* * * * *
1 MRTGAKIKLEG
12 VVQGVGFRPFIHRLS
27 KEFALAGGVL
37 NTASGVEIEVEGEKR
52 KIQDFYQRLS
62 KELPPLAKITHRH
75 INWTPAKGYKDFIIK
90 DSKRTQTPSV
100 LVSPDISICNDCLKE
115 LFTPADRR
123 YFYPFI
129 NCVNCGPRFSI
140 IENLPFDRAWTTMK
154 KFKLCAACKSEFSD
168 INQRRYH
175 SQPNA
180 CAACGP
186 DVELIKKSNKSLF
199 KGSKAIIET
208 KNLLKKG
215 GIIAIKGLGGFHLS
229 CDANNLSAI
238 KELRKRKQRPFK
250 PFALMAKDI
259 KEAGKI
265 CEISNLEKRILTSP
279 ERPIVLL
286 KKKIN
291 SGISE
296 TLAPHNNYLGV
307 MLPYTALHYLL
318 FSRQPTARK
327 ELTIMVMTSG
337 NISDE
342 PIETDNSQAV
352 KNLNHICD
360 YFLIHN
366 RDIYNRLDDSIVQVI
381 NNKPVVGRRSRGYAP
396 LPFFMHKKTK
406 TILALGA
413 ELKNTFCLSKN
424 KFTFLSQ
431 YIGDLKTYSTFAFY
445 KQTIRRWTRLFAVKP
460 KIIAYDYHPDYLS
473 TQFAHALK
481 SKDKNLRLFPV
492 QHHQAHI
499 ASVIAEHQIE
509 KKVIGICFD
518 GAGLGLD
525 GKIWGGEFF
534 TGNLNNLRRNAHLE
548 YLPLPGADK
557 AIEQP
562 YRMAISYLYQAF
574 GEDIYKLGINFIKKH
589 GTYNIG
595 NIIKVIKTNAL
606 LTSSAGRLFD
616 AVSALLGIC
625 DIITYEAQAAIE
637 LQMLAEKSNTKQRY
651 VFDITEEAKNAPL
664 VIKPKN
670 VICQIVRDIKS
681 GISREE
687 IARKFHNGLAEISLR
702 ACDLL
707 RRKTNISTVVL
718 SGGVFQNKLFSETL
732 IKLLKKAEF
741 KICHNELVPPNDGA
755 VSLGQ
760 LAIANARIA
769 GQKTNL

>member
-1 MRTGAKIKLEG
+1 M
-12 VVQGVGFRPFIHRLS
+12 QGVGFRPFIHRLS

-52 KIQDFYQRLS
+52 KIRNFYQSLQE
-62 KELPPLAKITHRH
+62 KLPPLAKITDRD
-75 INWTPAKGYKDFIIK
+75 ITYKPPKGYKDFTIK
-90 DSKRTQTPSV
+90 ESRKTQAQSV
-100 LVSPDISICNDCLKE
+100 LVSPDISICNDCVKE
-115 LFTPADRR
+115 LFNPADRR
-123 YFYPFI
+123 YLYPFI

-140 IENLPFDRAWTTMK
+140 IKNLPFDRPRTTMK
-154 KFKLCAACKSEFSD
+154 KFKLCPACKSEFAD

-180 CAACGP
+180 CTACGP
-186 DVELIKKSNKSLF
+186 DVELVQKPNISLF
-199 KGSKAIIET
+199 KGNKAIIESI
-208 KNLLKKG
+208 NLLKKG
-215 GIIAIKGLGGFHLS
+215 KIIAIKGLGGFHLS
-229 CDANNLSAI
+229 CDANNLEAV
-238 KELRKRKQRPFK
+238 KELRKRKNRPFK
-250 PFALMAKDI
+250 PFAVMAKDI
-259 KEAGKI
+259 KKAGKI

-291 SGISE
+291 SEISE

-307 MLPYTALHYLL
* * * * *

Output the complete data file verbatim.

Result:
1 MRTGAKIKLEG
12 VVQGVGFRPFIHRLS
27 KEFALAGGVL
37 NTASGVEIEVEGEKR
52 KIQDFYQRLS
62 KELPPLAKITHRH
75 INWTPAKGYKDFIIK
90 DSKRTQTPSV
100 LVSPDISICNDCLKE
115 LFTPADRR
123 YFYPFI
129 NCVNCGPRFSI
140 IENLPFDRAWTTMK
154 KFKLCAACKSEFSD
168 INQRRYH
175 SQPNA
180 CAACGP
186 DVELIKKSNKSLF
199 KGSKAIIET
208 KNLLKKG
215 GIIAIKGLGGFHLS
229 CDANNLSAI
238 KELRKRKQRPFK
250 PFALMAKDI
259 KEAGKI
265 CEISNLEKRILTSP
279 ERPIVLL
286 KKKIN
291 SGISE
296 TLAPHNNYLGV
307 MLPYTALHYLL
318 FSRQPTARK
327 ELTIMVMTSG
337 NISDE
342 PIETDNSQAV
352 KNLNHICD
360 YFLIHN
366 RDIYNRLDDSIVQVI
381 NNKPVVGRRSRGYAP
396 LPFFMHKKTK
406 TILALGA
413 ELKNTFCLSKN
424 KFTFLSQ
431 YIGDLKTYSTFAFY
445 KQTIRRWTRLFAVKP
460 KIIAYDYHPDYLS
473 TQFAHALK
481 SKDKNLRLFPV
492 QHHQAHI
499 ASVIAEHQIE
509 KKVIGICFD
518 GAGLGLD
525 GKIWGGEFF
534 TGNLNNLRRNAHLE
548 YLPLPGADK
557 AIEQP
562 YRMAISYLYQAF
574 GEDIYKLGINFIKKH
589 GTYNIG
595 NIIKVIKTNAL
606 LTSSAGRLFD
616 AVSALLGIC
625 DIITYEAQAAIE
637 LQMLAEKSNTKQRY
651 VFDITEEAKNAPL
664 VIKPKN
670 VICQIVRDIKS
681 GISREE
687 IARKFHNGLAEISLR
702 ACDLL
707 RRKTNISTVVL
718 SGGVFQNKLFSETL
732 IKLLKKAEF
741 KICHNELVPPNDGA
755 VSLGQ
760 LAIANARIA
769 GQKTNL

>member
-1 MRTGAKIKLEG
+1 M
-12 VVQGVGFRPFIHRLS
+12 QGVGFRPFIHRLS

-52 KIQDFYQRLS
+52 KIRNFYQSLQE
-62 KELPPLAKITHRH
+62 KLPPLAKITDRD
-75 INWTPAKGYKDFIIK
+75 ITYKPPKGYKDFTIK
-90 DSKRTQTPSV
+90 ESRKTQAQSV
-100 LVSPDISICNDCLKE
+100 LVSPDISICNDCVKE
-115 LFTPADRR
+115 LFNPADRR
-123 YFYPFI
+123 YLYPFI

-140 IENLPFDRAWTTMK
+140 IKNLPFDRPRTTMK
-154 KFKLCAACKSEFSD
+154 KFKLCPACKSEFAD

-180 CAACGP
+180 CTACGP
-186 DVELIKKSNKSLF
+186 DVELVQKPNISLF
-199 KGSKAIIET
+199 KGNKAIIESI
-208 KNLLKKG
+208 NLLKKG
-215 GIIAIKGLGGFHLS
+215 KIIAIKGLGGFHLS
-229 CDANNLSAI
+229 CDANNLEAV
-238 KELRKRKQRPFK
+238 KELRKRKNRPFK
-250 PFALMAKDI
+250 PFAVMAKDI
-259 KEAGKI
+259 KKAGKI

-291 SGISE
+291 SEISE

-307 MLPYTALHYLL